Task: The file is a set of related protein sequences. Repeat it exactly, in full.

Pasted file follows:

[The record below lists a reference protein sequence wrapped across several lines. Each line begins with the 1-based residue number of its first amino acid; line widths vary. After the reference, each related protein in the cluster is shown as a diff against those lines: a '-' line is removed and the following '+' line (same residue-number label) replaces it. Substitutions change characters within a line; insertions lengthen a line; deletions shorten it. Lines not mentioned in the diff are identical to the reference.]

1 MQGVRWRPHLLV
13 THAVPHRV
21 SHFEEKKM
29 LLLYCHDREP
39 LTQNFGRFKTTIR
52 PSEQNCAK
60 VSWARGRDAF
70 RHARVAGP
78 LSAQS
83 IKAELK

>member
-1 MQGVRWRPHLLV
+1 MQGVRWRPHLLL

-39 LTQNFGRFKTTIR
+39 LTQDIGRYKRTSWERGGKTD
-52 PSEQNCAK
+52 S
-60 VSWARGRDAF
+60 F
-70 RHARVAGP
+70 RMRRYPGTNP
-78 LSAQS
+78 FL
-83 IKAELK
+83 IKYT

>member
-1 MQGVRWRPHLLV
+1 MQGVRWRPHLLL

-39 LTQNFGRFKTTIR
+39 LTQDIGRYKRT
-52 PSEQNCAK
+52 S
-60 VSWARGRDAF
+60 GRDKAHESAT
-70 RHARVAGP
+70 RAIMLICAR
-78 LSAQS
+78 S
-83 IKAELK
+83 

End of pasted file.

[The record below lists a reference protein sequence wrapped across several lines. Each line begins with the 1-based residue number of its first amino acid; line widths vary. After the reference, each related protein in the cluster is shown as a diff against those lines: a '-' line is removed and the following '+' line (same residue-number label) replaces it. Substitutions change characters within a line; insertions lengthen a line; deletions shorten it. Lines not mentioned in the diff are identical to the reference.]

1 MQGVRWRPHLLV
13 THAVPHRV
21 SHFEEKKM
29 LLLYCHDREP
39 LTQNFGRFKTTIR
52 PSEQNCAK
60 VSWARGRDAF
70 RHARVAGP
78 LSAQS
83 IKAELK

>member
-1 MQGVRWRPHLLV
+1 MQGVRWRPHLLL

-39 LTQNFGRFKTTIR
+39 LTQDIGRYKRTSWERGGKTD
-52 PSEQNCAK
+52 S
-60 VSWARGRDAF
+60 F
-70 RHARVAGP
+70 RMRRYPGTNP
-78 LSAQS
+78 FL
-83 IKAELK
+83 IKYT

>member
-1 MQGVRWRPHLLV
+1 MQGVRWRPHLLL

-39 LTQNFGRFKTTIR
+39 LTQDIGRYKRT
-52 PSEQNCAK
+52 S
-60 VSWARGRDAF
+60 GRDKAHESAT
-70 RHARVAGP
+70 RAIMLICAR
-78 LSAQS
+78 S
-83 IKAELK
+83 